This poem was written in 1960 and later published in The Whitsun Weddings, in 1964. It is one of Larkin’s most famous pieces and conforms to a particular style that he is known for. The subject matter is straightforward, but his exploration of it takes the reader deeper than one might normally go. He explores the relationship between two people and the larger world as they lay in bed together in ‘Talking in Bed.’
The lines of this piece are divided into tercets, or three-line stanzas. They follow a rhyming pattern of aba cac dcd eee. It is interesting to note the relationship between sets of three and the focus on a couple. There are an uneven number of lines in these sets, leaving them (possibly) incomplete.
The poem begins with the speaker describing how talking in bed with one’s significant other should be an easy thing to do. He immediately notes that this is not the case and goes on to describe the way that time and the elements work to erode one’s sense of worth in an ever-changing world. The right words become harder to find and honestly more difficult to maintain.
You can read the full poem here.
The most important theme of this piece is: insignificance as a result of, and in combination with, loneliness and time. Larkin speaks on how even in the most intimate of situations, such as those experienced in bed with a lover, one is still at the mercy of the world. The wind never rests and “dark towns” continue to pile up on the horizon.
No matter how much one cares for the world, it does not return that affection. By the conclusion Larkin has brought the reader to a state of confusion and questioning that mirrors his own. One should be seeking, as the speaker does, for words that are “at once true and kind / Or not untrue and not unkind.”
Larkin uses images of nature, and its most powerful elements alongside descriptions of unrest to represent the pressures of living in the modern world. The stillness of two people “talking in bed” is contrasted against the constant movement of time and the “wind’s incomplete unrest.” It builds and releases and travels through the “dark towns” of the world.
Analysis of Talking in Bed
Talking in bed ought to be easiest,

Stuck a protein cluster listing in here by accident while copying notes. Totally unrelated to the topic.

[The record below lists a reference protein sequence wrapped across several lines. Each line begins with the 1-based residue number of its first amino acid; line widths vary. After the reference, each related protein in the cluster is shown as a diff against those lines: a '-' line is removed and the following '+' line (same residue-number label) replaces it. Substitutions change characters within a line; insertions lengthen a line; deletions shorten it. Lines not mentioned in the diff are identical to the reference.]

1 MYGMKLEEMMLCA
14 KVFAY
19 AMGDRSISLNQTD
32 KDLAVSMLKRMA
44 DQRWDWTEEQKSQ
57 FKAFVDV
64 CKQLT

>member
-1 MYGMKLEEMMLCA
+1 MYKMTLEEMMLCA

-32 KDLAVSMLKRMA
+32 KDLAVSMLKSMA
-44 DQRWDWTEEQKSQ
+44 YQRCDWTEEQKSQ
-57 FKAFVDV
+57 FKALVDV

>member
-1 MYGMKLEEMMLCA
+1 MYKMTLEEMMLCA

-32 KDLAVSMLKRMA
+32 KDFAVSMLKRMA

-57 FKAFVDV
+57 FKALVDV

Yet more and more time passes silently.
In the first four lines of this piece, the speaker begins by presenting a situation in which one is “Talking in bed.” There are no distinct characters in the poem. Instead, Larkin leaves the personal element open. This way one is able to insert their own experiences into the context of the poem. It also forces a reader to dig deeper to understand what Larkin is speaking about. The language is somewhat ephemeral with double negatives built upon one another.
He is interested in exploring loneliness and how even in the least lonely situations nothing is easy. When a couple is intimate it should be “easiest” to talk, but that is not the case. Larkin speaks on this kind of intimacy as being part of a larger pattern of love dating back to the beginnings of humanity. This connection to the past is part of the reason why there are no specific characters. The couple in the poem is more of an “emblem” than a specific pairing of people. Whoever one imagines in this situation is suited to the poem.
Larkin knows that exposing oneself physically and emotionally to another person should bring out one’s most honest self, but that is not the case. The world still goes on around this imagined couple and it only grows more difficult to tell the complete truth.
Outside, the wind’s incomplete unrest
And dark towns heap up on the horizon.
In the next three lines, Larkin makes the transition to speaking more broadly about the influence of the outside world. It is due to the continual passage of time, happening outside the bedroom, and the persistent movement of one’s mind that there is no “unrest.” Larkin emphasizes this fact by speaking of the,
[…] wind’s incomplete unrest
He is interested in how it “Builds and disperses clouds” It has the power to change the landscape of the sky, ensuring that it’s never the same one second to the next. Finally, he comes to the last line which describes how these same elements cause the build-up of “dark towns…on the horizon.” Rather than describing light in the distance and representing hope, he speaks on “dark towns” which are inherently foreboding.
None of this cares for us. Nothing shows why
Or not untrue and not unkind.
In the last few lines, the speaker sums up his opinion of the world with the line,
None of this cares for us.
He is referring to the earth, the wind, and the “dark towns” off in the distance. Even the most objectionable aspects of the earth completely disregard the cares of the couple. No matter how aligned one feels in the world, that will never be a complete truth.
In the second half of the eighth line, Larkin returns to the theme of isolation. He is wondering about the strangeness of the couple’s “unique distance from isolation” and the persistent feelings of loneliness. The couple is closer to the loneliness they are seeking to escape than they might like to think. This causes a break in their communication and connects the end of the poem to the beginning.
The couple is unable to find the correct words, the ones that come to mind are not “true and kind” nor are they “not untrue and not unkind.” This strange double negative is meant to throw a reader off-balance. It helps one place themselves in the same confused position as this emblematic couple.